PESHAWAR, Pakistan Uncertainty more than the fate of Afghan Taliban leader Mullah Akhtar Mansour deepened on Friday, as speculation grew over a possible successor, regardless of repeated denials by the spokesman of the Islamist movement that he had been badly wounded in a gunfight.
Several sources in the Taliban have stated that Mansour, whose claim to the leadership is rejected by rival factions, was seriously wounded and possibly killed in a shootout at the home of one more Taliban leader close to Quetta in Pakistan on Tuesday.
According to one senior Taliban commander, who mentioned that Mansour had died of his wounds on Thursday, Sheikh Haibatullah Akhundzada, a single of Mansour’s two deputies, is poised to take over the leadership.
“I personally think Sheikh Haibatullah Akhundzada and the Emirate will announce his death at an proper time later,” he mentioned, employing the term the Taliban use to describe their movement. “I am hundred % confident that Mullah Mansour is no far more,” he said.
Afghan Chief Executive Abdullah Abdullah stated on Twitter on Thursday that Mansour had been wounded in a firefight close to Quetta, but there has been no direct evidence to confirm what happened.
The Taliban’s major spokesman has dismissed the reports as propaganda from Afghan intelligence solutions meant to develop divisions within the movement, saying Mansour is alive and well.
Nevertheless, scepticism has been fueled by the secrecy that surrounded the death of Taliban founder Mullah Mohammad Omar, which was only confirmed in July, much more than two years right after he had died in 2013.
There has been no statement so far from Mansour, who had been in efficient charge of the movement at least given that Omar’s death and who swiftly assumed the title of leader after it was confirmed.
Taliban spokesman Zabihullah Mujahid stated enhanced safety measures meant it was taking some time to contact Mansour directly, but that a voice recording would be released.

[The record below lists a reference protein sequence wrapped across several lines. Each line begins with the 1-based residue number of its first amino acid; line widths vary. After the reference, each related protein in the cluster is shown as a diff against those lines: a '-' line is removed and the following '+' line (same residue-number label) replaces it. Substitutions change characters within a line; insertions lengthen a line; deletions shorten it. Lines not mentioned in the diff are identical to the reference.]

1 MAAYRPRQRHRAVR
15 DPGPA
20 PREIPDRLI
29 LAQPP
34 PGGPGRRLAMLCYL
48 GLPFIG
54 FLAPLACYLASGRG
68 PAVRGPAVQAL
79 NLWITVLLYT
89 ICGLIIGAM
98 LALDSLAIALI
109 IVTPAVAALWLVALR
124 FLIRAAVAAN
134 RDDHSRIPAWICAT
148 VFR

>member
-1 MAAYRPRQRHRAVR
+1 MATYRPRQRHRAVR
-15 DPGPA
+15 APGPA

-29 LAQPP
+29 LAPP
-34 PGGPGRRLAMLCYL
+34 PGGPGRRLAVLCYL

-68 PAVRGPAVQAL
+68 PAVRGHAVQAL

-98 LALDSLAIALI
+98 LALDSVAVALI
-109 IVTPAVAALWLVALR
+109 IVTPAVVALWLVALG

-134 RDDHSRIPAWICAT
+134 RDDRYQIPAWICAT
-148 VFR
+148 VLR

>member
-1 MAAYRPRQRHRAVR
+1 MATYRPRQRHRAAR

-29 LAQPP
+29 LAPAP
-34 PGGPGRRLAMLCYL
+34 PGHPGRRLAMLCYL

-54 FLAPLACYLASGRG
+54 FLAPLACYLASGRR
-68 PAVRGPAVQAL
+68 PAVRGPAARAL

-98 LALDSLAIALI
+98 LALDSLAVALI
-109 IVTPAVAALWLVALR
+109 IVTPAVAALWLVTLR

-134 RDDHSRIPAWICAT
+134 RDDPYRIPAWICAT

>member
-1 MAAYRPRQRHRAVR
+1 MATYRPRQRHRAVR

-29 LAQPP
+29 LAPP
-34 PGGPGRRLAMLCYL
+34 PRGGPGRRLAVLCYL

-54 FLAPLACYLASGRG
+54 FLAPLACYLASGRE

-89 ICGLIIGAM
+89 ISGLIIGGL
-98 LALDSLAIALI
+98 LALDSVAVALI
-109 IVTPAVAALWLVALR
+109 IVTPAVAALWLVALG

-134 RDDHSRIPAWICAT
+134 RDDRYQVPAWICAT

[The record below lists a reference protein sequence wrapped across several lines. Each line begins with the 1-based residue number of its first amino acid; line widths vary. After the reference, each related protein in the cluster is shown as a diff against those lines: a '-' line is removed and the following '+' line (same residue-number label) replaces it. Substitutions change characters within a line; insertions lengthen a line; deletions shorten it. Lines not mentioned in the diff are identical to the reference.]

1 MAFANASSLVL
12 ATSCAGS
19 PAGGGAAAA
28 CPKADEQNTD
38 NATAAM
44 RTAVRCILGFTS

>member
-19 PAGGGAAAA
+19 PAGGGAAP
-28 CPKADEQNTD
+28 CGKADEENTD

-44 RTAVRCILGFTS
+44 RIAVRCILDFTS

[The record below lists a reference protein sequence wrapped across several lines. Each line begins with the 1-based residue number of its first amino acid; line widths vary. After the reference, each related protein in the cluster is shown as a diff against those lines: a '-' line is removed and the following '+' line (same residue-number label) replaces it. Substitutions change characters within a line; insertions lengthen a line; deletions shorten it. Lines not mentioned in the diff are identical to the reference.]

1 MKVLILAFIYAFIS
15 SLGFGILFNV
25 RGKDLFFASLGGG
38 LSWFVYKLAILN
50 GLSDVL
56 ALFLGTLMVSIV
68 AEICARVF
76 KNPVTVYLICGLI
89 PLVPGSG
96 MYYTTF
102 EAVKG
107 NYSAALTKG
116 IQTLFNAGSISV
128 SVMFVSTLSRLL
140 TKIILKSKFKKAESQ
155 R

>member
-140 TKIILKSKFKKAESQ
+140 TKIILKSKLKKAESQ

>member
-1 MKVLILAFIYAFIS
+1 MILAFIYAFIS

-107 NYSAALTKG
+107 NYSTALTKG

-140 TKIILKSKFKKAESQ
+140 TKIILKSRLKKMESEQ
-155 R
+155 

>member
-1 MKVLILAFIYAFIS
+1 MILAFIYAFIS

“Well, we are attempting to locate him by way of our folks to get his voice and release to the media to kill these rumors spread by the Afghan puppet government,” Mujahid said.
The lack of clarity has clouded prospects for any resumption in a peace process facilitated by Pakistan soon after talks broke down following the news of Omar’s death.
Afghan officials are cautious about what the indicators of rising fragmentation in the Taliban could imply.
“The rift is undoubtedly weakening the movement and if they are not a single united force, it could be simpler to convince them (to accept) peace or eradicate them,” said one particular official, who asked not to be identified.
Other Taliban members close to Mansour have confirmed he had been hurt in the gunfight, which followed a dispute more than how to deal with the factional split in the movement, and had apparently been taken to a private hospital for therapy.
“We even never know where he was taken but some of our people later told us he was admitted in a private hospital and that his situation was ?still crucial,” mentioned a single senior Taliban member close to Mansour.
The rivalry in between the factions led to fierce fighting in the southeastern province of Zabul final month with dozens of people killed. Mullah Mansoor Dadullah, a best commander in the breakaway group opposing Mansour, is also reported to have been killed last month.
“The local commanders, who are the backbone of the insurgency, look to disobey their leaders’ orders when it comes to subduing these who do not accept Mullah Akhtar Mansour as the supreme leader,” the Afghan official said.
“The main question they ask is: ‘You told us to go fight the invading or Afghan forces but now you want us to kill every other.'”
(Added reporting by Hamid Shalizi in KABUL Writing by James Mackenzie Editing by Paul Tait and Mike Collett-Whit)